If it is important to you to have something constructed by a particular time you can build into a construction contract provision for a bonus if it is finished on time, or a penalty if it is not. But we don't have such a provision in our contracts with the airlines -- nor do we have the bargaining power to negotiate for it. So the entire loss falls on us, the customers, those who have the least responsibility for the delay.

In sum: The airlines have become dysfunctional. Just one more reason why, while we're about the business of rebuilding our disintegrating early-Twentieth Century infrastructure we need to give really serious consideration, and funding, to rebuilding our passenger rail transportation system.

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2 comments:

Anonymous said...

People have been watching your blog for some type of analysis of the conservation vote coming up, the one where you and your wife sit on the board? You know, an analysis of the budget, the business plan, etc. The detailed plans about what happens to the land after purchase and who pays for it...the answering of questions related to conflict of interest...why we are expected to give away $20,000,000 without no more information that a one-page flyer and the exact one-page website???

We have come to expect greater thought on matters pertaining to our tax dollars. We expect more of you, Nick. How would a banker analyze your request for tax dollars? How should the general public? How can one vote on something with no details? Is it a desert topping or what?

Neighbor said...

I hope this information is helpful:

What does the actual ballot say?
Shall the County of Johnson, State of Iowa, be authorized to acquire and develop lands with public access provided, to be managed by the Johnson County Conservation Board, in order to protect the water quality in rivers, lakes and streams; protect forests to improve air quality; protect natural areas and wildlife habitat from development, and provide for parks and trails, at a cost not exceeding $20,000,000 and issue its general obligation bonds in an amount not exceeding $20,000,000 for that purpose, to be repaid in not more than 20 years? All expenditures will be subject to an annual independent audit.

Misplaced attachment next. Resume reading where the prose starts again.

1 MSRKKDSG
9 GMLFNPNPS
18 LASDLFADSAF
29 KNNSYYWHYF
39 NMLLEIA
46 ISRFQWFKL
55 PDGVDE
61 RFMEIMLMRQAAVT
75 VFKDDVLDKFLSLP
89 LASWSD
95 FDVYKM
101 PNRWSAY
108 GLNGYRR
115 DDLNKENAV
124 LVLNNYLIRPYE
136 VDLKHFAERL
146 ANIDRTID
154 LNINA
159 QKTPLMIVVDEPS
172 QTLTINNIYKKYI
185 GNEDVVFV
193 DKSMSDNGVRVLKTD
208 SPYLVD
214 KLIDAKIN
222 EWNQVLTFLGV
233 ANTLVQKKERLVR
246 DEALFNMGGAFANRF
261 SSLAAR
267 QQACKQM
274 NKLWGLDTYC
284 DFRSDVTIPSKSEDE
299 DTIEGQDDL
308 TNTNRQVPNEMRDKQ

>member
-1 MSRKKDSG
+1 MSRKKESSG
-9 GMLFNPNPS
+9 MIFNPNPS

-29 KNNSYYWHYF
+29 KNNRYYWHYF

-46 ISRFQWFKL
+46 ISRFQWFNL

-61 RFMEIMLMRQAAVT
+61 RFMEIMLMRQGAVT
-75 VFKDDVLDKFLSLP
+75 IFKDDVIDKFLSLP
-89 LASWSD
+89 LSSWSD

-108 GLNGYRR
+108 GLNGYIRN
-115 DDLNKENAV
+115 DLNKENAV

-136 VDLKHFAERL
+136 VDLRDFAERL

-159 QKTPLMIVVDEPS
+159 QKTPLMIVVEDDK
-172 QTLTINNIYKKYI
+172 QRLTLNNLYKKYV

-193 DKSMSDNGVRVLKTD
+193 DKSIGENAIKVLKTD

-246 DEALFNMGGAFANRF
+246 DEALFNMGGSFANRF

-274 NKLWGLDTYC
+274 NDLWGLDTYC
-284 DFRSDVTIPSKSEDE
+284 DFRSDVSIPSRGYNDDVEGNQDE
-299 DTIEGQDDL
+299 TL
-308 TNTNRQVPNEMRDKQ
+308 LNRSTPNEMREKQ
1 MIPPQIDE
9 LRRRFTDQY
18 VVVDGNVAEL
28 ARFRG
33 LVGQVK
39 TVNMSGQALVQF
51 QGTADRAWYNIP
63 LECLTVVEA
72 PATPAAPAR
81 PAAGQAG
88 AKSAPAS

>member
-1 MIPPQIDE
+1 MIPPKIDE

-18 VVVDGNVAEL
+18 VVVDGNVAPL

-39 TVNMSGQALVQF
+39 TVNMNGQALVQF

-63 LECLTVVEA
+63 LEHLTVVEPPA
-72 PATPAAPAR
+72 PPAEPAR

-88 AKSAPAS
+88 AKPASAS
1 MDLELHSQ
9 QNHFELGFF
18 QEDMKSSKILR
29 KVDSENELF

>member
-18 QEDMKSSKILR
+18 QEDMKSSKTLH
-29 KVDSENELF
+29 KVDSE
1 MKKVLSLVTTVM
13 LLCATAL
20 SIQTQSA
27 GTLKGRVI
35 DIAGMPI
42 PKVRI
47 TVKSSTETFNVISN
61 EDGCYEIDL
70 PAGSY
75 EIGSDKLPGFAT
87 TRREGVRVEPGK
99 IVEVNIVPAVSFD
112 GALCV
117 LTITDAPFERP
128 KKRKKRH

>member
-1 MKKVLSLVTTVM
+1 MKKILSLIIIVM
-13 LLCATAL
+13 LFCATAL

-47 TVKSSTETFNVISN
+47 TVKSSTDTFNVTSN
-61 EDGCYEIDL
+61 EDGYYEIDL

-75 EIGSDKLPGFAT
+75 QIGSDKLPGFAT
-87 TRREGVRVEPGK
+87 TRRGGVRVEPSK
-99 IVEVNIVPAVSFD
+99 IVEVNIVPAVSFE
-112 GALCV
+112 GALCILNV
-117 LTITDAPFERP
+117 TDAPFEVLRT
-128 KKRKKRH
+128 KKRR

Is there a plan?
The County Conservation Board is creating an additional strategic plan (adding to their current plan) for conservation should this initiative pass. They have already had five public input sessions throughout the county and have had several planning sessions. The meetings are open to the public and input is welcome. They must vote on acquiring land and those land purchases also must be approved by the County Board of Supervisors, thereby creating several layers of transparency.
The public and conservation board are very concerned about water quality, watershed protections, and natural flood prevention. Wetlands, buffer strips, prairies have multiple beneficial qualities. There is also an interest in buffering existing parks, such as Kent Park, Hills Access, etc. Two trail corridors have already been identified -- Solon to Ely to tie into the Linn County Trails that connect to Cedar Falls (eventually tied to North Liberty and Iowa City) and Tiffin to Kent Park (which will eventually tie Coralville to the Amana Colonies).

Why don't they know specific lands that they will purchase?
They do know the two trail corridors that are already identified. The County doesn't know what lands will become available for sale in the coming year. Please remember that land will not be condemned. That means the land owner has to be willing to sell, sell below market value, or donate land. A previous ballot issue created Kent Park. But the County is unlikely to create a big park. Because big parks take an enormous amounts of money to develop and annual maintenance budgets. We can get a lot more beneficial water protection and natural areas if we acquire property in strategic areas. Any land along a river, lake or stream is of interest; any land abutting existent green space; any land that has unique natural features or original prairie remnants; any land that connects green areas. It is impossible to identify specific land when we just don't know what will become available over twenty years.
This is not dissimilar to school issues, when we know we are bonding to build schools, but we don't know the specific location. In this case we know we are voting to build more wetlands, prairies, woodlands and trails, but the specific locations will need to have some flexibility, but will be subject to public meetings and votes by the board.